As SCPC prepares to open the papers of journalist and historian Jack Bass, Mary Clare Johnson reflects on her experience in completing the arrangement and description of his papers. As our Senior Graduate Assistant, she was entrusted with completing a project I began in the 1990s. While the soon-to-open collection represents the vast bulk of his papers, we receive regular additions documenting Jack’s current interests and activities. Thanks to the Schuyler L. and Yvonne Moore Endowment, Mary Clare, who graduated this past Saturday, will continue working with us while she seeks her first full-time professional position. We know she will have a successful career. ~HJH
We are pleased to announce the opening for research of the Jack Bass Collection. An exhibit in the Brittain Gallery of the Hollings Library celebrates Bass’s life and accomplishments.
Jack Bass is a prolific author, journalist, oral historian, and professor. He has obtained national recognition for his research and works on the American South, particularly in the areas of politics and civil rights. He has received such awards as South Carolina Journalist of the Year in 1968 and 1972 and the South Carolina Governor’s Award in the Humanities in 2011. Some of the colleges and universities at which Bass has taught include the University of South Carolina, University of Mississippi, and College of Charleston. As a newspaperman, he worked for The News and Courier and The Charlotte Observer among others. He has written numerous articles relating to government, race, and politics in South Carolina and other Southern states.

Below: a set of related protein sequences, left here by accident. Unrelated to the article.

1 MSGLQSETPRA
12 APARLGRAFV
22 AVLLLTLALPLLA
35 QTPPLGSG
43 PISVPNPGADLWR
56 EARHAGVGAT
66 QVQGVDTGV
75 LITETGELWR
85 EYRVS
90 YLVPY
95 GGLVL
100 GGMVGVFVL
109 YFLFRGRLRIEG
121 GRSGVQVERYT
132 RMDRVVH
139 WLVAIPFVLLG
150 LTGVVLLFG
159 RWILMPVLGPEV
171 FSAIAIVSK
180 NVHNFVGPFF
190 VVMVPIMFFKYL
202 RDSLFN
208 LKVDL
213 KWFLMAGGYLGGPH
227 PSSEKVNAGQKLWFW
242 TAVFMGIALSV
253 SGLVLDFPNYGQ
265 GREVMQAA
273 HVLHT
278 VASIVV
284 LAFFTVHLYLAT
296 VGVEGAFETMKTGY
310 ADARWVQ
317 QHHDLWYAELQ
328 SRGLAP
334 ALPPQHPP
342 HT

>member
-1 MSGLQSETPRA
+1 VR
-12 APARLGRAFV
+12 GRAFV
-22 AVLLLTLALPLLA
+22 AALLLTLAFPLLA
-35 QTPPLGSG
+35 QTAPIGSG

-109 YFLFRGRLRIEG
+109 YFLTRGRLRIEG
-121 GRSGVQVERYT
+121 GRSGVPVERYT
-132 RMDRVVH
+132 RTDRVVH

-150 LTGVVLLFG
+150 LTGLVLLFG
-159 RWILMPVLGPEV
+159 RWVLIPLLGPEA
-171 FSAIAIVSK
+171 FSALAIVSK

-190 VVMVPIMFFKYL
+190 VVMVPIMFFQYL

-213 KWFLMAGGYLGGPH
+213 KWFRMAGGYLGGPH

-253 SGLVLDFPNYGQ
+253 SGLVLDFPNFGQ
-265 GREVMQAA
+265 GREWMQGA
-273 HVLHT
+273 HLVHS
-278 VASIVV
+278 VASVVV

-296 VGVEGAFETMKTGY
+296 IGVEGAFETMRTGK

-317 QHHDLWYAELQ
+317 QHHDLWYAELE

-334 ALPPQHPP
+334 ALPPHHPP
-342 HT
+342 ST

Bass has authored and co-authored a total of eight books including The Orangeburg Massacre (1970), Ol’ Strom: An Unauthorized Biography of Strom Thurmond (1998), and Taming the Storm: The Life and Times of Frank M. Johnson, Jr. and the South’s Fight Over Civil Rights (1993), with the latter winning the Robert F. Kennedy Book Award. As an oral historian, Bass has interviewed notable figures, including Bill Clinton, U.S. Congressman James Clyburn, and South Carolina Governor Richard Riley.
His papers, c. 1936 to 2017, chiefly consist of materials documenting Bass’s work in researching and writing his books and articles. Other materials relate to Bass’s academic career at various institutions and his 1978 run for Congress.
Democratic candidate Bass attempted to unseat four-term Republican congressman Floyd Spence, who represented South Carolina’s Second Congressional District. One of his supporters wrote, “Your campaign seems to be only a natural progression from the compassion and concern that was always evident in your writing… I was inspired by your work and it’s quite heartening to see someone testing heart-felt convictions in public life.” Bass won the Democratic primary, but lost the general election to Spence.
Contributed by Mary Clare Johnson, Graduate Assistant (now graduate!)